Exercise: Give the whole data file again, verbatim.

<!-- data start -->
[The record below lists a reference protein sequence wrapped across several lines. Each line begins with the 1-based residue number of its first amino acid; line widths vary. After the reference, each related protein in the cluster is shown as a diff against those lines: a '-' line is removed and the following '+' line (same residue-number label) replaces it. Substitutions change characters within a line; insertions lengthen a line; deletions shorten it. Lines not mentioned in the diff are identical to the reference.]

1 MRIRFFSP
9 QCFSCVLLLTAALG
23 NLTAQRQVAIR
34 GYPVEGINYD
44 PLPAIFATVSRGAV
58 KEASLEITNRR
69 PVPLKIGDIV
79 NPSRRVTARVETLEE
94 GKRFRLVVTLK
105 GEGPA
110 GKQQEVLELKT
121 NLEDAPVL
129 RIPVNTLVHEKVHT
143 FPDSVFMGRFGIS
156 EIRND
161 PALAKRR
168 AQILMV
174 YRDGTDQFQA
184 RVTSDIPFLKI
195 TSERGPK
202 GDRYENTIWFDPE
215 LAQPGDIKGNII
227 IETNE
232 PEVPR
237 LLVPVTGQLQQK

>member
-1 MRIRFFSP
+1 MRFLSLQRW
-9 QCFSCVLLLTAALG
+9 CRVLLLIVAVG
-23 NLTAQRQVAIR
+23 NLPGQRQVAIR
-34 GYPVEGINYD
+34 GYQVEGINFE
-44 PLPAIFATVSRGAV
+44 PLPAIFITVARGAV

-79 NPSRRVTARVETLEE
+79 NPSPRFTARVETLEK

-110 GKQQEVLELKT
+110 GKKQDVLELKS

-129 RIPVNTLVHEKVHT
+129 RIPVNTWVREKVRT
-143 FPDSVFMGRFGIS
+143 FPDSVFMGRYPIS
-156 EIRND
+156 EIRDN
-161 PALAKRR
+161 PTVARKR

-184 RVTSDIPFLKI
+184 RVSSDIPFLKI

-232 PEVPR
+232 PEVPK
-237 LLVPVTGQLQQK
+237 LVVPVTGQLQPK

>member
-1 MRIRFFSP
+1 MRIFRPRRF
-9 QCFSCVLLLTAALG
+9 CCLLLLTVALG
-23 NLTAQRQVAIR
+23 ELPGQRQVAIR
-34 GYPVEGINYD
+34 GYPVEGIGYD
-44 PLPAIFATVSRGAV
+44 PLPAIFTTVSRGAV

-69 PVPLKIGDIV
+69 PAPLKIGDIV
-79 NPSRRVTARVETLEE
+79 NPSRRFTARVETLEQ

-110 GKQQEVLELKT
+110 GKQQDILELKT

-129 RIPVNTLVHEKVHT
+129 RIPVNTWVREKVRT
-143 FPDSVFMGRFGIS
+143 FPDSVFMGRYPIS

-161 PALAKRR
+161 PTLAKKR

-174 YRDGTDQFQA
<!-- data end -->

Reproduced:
[The record below lists a reference protein sequence wrapped across several lines. Each line begins with the 1-based residue number of its first amino acid; line widths vary. After the reference, each related protein in the cluster is shown as a diff against those lines: a '-' line is removed and the following '+' line (same residue-number label) replaces it. Substitutions change characters within a line; insertions lengthen a line; deletions shorten it. Lines not mentioned in the diff are identical to the reference.]

1 MRIRFFSP
9 QCFSCVLLLTAALG
23 NLTAQRQVAIR
34 GYPVEGINYD
44 PLPAIFATVSRGAV
58 KEASLEITNRR
69 PVPLKIGDIV
79 NPSRRVTARVETLEE
94 GKRFRLVVTLK
105 GEGPA
110 GKQQEVLELKT
121 NLEDAPVL
129 RIPVNTLVHEKVHT
143 FPDSVFMGRFGIS
156 EIRND
161 PALAKRR
168 AQILMV
174 YRDGTDQFQA
184 RVTSDIPFLKI
195 TSERGPK
202 GDRYENTIWFDPE
215 LAQPGDIKGNII
227 IETNE
232 PEVPR
237 LLVPVTGQLQQK

>member
-1 MRIRFFSP
+1 MRFLSLQRW
-9 QCFSCVLLLTAALG
+9 CRVLLLIVAVG
-23 NLTAQRQVAIR
+23 NLPGQRQVAIR
-34 GYPVEGINYD
+34 GYQVEGINFE
-44 PLPAIFATVSRGAV
+44 PLPAIFITVARGAV

-79 NPSRRVTARVETLEE
+79 NPSPRFTARVETLEK

-110 GKQQEVLELKT
+110 GKKQDVLELKS

-129 RIPVNTLVHEKVHT
+129 RIPVNTWVREKVRT
-143 FPDSVFMGRFGIS
+143 FPDSVFMGRYPIS
-156 EIRND
+156 EIRDN
-161 PALAKRR
+161 PTVARKR

-184 RVTSDIPFLKI
+184 RVSSDIPFLKI

-232 PEVPR
+232 PEVPK
-237 LLVPVTGQLQQK
+237 LVVPVTGQLQPK

>member
-1 MRIRFFSP
+1 MRIFRPRRF
-9 QCFSCVLLLTAALG
+9 CCLLLLTVALG
-23 NLTAQRQVAIR
+23 ELPGQRQVAIR
-34 GYPVEGINYD
+34 GYPVEGIGYD
-44 PLPAIFATVSRGAV
+44 PLPAIFTTVSRGAV

-69 PVPLKIGDIV
+69 PAPLKIGDIV
-79 NPSRRVTARVETLEE
+79 NPSRRFTARVETLEQ

-110 GKQQEVLELKT
+110 GKQQDILELKT

-129 RIPVNTLVHEKVHT
+129 RIPVNTWVREKVRT
-143 FPDSVFMGRFGIS
+143 FPDSVFMGRYPIS

-161 PALAKRR
+161 PTLAKKR

-174 YRDGTDQFQA